My sister and I got in a conversation the other day about women who have affairs. She can’t wrap her mind around how anyone who’s married with kids could possibly find the time. I told her I think that some people wake up to a life that’s the American Dream realized and every day feels a little like groundhog day and they forget that living an adventurous life takes work and so they accidentally fall into adventures that they didn’t mean to. I know that’s not the case for everyone, but for some people I believe it is. “It’s important you know your shortcomings,” I told her. “I mean I know there’s a lot about myself I’m still learning, but one thing I know for sure is that I’m always on the verge of crazy.” She laughed because she’s not literal like my husband. When I told him about our conversation that night he said, “do you really think you’re going crazy!?” He’s a doctor. He was picturing bi-polar or schizophrenia. Different, remember. We’re so very different.

Since we’re on the topic of medical conditions, earlier today I Googled “do I need an anti-depressant quiz.” If you’re curious to know of the results I scored a 35-52 which equaled yes, you absolutely do.

I told my girlfriends about this discovery tonight over dinner and wine and they said, “What!? You don’t look very depressed!” If any of us learn anything out of this ridiculous rant of a blog post let us learn that some of the most put together people parading through life are the most in need of help. That girl over there with her perfectly dressed self and kids and manicured nails and curled hair with a smile across her face? She’s at her lowest point. Be kind to her.

Listen, I’ve experienced being situationally depressed (new city in the winter with no friends and a husband that worked all the time and a sad sad case of unexplained infertility) so I know what it feels like to feel completely unable to get out of bed until well past lunchtime. And, I know what it feels like to have to muster up all the energy I had to smile at the girl that bagged my groceries at Kroger. I went home and unloaded said groceries and then laid down on the couch out of sheer exhaustion. I had to make eye contact and smile. More than once.

In high school I struggled with motivation and healthy sleep patterns and anxiety and low energy and being overweight and then I left for college and all of the above went with me. One day I had the same conversation I had had with my mother a hundred times before except for this time it made her wonder if we should talk to my OB about all the above things. And, so we did and he suggested I go on a low dose of Prozac and to sum up a very long story it changed my life entirely. The following year everything felt easier and I slept better and I lost nearly twenty pounds.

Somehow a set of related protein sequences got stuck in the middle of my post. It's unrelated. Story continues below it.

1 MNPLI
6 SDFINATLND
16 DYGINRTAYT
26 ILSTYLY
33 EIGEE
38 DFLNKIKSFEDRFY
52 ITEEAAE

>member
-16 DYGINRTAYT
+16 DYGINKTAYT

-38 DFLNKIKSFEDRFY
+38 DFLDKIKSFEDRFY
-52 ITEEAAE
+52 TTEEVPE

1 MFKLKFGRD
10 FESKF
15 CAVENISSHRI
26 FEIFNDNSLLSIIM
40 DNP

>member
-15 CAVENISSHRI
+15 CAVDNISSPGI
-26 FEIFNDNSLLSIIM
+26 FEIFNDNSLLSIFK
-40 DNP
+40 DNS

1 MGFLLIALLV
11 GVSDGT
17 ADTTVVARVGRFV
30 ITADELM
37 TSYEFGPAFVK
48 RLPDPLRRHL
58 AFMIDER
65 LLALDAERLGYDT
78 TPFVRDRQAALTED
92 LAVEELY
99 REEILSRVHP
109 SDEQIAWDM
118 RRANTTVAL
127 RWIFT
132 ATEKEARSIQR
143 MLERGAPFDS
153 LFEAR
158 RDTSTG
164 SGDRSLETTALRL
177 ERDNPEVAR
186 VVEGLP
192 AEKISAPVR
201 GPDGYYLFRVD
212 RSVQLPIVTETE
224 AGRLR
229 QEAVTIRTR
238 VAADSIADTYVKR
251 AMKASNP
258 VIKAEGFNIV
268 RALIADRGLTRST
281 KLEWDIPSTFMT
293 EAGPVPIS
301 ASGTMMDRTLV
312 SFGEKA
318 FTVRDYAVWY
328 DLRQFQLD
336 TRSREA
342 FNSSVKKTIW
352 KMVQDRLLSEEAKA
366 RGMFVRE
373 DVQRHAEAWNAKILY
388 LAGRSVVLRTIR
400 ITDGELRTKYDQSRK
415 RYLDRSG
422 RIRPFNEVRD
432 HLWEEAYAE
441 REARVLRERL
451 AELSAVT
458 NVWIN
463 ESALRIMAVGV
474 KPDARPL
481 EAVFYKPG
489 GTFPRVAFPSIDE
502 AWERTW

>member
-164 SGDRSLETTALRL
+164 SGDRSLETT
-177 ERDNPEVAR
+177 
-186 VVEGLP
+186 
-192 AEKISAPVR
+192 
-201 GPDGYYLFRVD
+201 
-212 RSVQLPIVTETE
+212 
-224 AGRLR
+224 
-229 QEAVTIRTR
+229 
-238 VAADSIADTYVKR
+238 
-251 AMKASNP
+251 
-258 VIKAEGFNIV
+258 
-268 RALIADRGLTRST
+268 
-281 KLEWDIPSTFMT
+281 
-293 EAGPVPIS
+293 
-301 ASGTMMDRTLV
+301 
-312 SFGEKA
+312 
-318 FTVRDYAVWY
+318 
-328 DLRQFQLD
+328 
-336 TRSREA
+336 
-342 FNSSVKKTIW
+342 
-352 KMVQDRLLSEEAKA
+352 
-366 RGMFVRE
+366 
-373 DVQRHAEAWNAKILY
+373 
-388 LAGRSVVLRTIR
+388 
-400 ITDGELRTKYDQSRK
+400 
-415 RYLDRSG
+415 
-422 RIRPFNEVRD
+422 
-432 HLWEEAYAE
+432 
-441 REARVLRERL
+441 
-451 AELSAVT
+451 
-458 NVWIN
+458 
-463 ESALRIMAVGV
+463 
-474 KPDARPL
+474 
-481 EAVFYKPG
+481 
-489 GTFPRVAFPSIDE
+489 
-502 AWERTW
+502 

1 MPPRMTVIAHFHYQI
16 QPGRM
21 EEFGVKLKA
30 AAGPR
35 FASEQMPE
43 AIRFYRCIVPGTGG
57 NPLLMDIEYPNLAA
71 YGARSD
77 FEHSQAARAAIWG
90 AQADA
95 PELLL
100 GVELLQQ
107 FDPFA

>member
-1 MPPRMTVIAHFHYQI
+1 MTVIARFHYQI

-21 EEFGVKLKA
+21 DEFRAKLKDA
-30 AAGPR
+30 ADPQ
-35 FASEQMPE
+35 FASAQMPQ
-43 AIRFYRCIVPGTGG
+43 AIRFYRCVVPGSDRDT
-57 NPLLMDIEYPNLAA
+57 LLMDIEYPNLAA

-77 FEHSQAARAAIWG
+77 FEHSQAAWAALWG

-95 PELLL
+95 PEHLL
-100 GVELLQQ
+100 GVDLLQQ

In short, I am a big big fan of anti-depressants.

If you need them, of course. Which I don’t believe any of us want to go on anti-depressants if we don’t think we need them. But, I really do think that people who are able to say out loud, “I think I need some help” are some of the bravest people in all the world.

The idea of being done with the baby stage has me torn right up the middle. (Time out: Remember how I said in paragraph #1 that I find it impossible to write these days because of my lack of big blocks of quiet time? These choppy rants are how I think I will write now because they’re the only way I can make it work. I hope you don’t judge me too much. I’m not on anything. Yet.) Because other people’s babies terrify me, but I LOVED having babies of my own. I was made to be an attachment parent, carrying them 75% of the day and sleeping right next to them at night. But, the lack of sleep and the crying and the spit-up and the being stuck at home for naps part is not a stage I miss. And, we’re leaving for Iceland next week for our family vacation and the girls are old enough to really enjoy it. But, there’s a baby missing from our family. A boy. I can practically see him. But, I’m obnoxiously unable to get pregnant. Like it just doesn’t happen. Ever.